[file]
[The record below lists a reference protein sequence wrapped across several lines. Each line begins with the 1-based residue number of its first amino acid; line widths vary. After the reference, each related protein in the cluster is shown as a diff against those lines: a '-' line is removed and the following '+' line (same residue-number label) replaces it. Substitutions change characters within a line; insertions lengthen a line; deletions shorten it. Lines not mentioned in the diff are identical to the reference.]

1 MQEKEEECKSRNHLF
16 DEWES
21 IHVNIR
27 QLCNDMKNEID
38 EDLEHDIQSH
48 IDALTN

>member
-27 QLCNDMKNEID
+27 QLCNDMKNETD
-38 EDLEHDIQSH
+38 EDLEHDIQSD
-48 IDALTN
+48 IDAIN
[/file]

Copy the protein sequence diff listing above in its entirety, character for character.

[The record below lists a reference protein sequence wrapped across several lines. Each line begins with the 1-based residue number of its first amino acid; line widths vary. After the reference, each related protein in the cluster is shown as a diff against those lines: a '-' line is removed and the following '+' line (same residue-number label) replaces it. Substitutions change characters within a line; insertions lengthen a line; deletions shorten it. Lines not mentioned in the diff are identical to the reference.]

1 MQEKEEECKSRNHLF
16 DEWES
21 IHVNIR
27 QLCNDMKNEID
38 EDLEHDIQSH
48 IDALTN

>member
-27 QLCNDMKNEID
+27 QLCNDMKNETD
-38 EDLEHDIQSH
+38 EDLEHDIQSD
-48 IDALTN
+48 IDAIN